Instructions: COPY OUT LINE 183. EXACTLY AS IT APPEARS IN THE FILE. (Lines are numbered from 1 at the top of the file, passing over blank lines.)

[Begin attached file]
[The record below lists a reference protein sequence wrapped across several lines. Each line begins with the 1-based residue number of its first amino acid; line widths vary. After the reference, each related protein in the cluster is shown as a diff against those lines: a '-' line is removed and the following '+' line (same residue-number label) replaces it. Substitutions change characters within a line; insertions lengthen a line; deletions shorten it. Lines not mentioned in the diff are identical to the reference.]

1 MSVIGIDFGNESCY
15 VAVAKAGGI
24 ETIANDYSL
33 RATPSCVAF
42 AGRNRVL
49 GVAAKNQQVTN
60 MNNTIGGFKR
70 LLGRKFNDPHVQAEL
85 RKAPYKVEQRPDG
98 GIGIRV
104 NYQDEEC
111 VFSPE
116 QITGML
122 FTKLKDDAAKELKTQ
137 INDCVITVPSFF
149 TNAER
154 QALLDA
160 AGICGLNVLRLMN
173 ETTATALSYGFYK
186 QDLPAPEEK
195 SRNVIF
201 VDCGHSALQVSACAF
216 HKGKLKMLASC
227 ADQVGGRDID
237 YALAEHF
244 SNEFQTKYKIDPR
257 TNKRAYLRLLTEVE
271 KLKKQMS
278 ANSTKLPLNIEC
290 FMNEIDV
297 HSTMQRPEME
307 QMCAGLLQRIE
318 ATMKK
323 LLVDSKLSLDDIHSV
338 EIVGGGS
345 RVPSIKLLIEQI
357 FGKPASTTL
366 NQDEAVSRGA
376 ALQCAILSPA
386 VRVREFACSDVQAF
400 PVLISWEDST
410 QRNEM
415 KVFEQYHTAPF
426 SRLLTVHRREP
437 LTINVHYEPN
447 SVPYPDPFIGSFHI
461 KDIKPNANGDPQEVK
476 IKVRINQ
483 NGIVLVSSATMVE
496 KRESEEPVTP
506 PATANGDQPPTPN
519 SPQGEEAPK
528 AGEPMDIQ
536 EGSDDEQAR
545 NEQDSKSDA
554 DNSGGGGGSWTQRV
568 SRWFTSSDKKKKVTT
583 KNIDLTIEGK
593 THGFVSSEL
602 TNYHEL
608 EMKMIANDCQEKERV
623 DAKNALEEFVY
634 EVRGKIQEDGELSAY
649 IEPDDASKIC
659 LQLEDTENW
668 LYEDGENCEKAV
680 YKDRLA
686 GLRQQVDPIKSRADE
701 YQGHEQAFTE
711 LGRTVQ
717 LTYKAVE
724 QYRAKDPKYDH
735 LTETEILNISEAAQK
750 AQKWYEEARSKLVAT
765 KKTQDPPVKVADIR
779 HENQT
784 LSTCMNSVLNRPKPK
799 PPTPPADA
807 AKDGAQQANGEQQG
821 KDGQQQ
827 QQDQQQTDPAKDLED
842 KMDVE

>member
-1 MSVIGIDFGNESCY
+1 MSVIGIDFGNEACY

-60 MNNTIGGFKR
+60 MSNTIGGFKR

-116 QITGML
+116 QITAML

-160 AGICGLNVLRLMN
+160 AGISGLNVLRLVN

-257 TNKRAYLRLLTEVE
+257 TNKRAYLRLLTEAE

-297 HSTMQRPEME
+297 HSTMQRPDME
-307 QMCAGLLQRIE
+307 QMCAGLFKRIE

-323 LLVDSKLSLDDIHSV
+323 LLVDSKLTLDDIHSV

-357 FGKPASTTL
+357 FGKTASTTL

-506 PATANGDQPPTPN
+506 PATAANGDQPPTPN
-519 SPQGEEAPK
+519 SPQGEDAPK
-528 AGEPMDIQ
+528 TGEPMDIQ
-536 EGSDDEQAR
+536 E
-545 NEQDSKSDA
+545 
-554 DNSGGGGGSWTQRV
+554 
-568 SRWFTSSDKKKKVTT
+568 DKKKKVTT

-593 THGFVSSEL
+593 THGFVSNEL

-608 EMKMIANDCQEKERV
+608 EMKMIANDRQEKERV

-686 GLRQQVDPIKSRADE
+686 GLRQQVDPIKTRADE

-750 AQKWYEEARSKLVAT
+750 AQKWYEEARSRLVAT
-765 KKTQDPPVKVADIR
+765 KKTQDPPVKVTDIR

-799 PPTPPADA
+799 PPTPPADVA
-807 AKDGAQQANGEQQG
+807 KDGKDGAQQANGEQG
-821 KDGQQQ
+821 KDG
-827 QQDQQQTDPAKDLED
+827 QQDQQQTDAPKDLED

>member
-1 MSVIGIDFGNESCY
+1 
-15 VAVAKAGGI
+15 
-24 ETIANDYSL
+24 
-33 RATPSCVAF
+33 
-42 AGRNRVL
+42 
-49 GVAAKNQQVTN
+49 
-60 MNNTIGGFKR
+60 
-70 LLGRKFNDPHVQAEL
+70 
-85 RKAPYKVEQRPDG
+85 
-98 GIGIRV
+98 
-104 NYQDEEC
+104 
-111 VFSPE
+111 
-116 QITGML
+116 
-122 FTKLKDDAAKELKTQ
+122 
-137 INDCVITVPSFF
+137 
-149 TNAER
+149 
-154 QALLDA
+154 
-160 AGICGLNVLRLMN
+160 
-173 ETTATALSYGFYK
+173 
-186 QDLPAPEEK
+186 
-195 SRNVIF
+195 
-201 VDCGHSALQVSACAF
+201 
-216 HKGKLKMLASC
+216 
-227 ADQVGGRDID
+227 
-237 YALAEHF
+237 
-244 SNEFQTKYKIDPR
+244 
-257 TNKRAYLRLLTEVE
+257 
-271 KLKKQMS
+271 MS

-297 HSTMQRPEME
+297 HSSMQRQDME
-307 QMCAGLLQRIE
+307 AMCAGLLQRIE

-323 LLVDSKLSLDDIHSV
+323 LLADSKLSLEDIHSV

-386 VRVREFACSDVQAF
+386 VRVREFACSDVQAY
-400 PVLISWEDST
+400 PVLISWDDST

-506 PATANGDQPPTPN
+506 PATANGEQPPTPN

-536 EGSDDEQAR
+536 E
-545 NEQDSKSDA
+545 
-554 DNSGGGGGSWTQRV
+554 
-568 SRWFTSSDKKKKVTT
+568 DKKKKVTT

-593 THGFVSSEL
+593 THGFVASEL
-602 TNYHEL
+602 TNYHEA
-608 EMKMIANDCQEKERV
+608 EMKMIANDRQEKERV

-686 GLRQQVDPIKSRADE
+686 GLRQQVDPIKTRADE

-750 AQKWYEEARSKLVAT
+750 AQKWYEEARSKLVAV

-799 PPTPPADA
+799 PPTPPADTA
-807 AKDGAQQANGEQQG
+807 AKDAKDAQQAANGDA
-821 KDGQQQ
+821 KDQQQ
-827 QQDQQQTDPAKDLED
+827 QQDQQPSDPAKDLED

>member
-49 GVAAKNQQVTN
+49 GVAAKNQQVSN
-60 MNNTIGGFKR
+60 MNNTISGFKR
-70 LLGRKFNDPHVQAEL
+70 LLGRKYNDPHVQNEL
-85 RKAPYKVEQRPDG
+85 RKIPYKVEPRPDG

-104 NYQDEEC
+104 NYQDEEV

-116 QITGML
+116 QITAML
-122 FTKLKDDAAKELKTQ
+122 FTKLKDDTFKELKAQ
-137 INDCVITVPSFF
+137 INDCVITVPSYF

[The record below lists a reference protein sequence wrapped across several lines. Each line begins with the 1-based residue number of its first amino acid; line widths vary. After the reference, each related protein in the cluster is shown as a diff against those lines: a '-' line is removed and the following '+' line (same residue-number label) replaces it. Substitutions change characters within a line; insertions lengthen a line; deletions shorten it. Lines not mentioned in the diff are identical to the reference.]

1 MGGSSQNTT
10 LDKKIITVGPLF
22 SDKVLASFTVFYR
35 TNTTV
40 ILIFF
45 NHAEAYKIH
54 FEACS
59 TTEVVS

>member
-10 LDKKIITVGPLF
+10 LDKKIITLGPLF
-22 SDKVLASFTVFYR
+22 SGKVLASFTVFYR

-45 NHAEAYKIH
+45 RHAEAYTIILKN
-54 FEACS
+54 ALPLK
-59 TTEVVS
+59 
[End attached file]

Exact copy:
+227 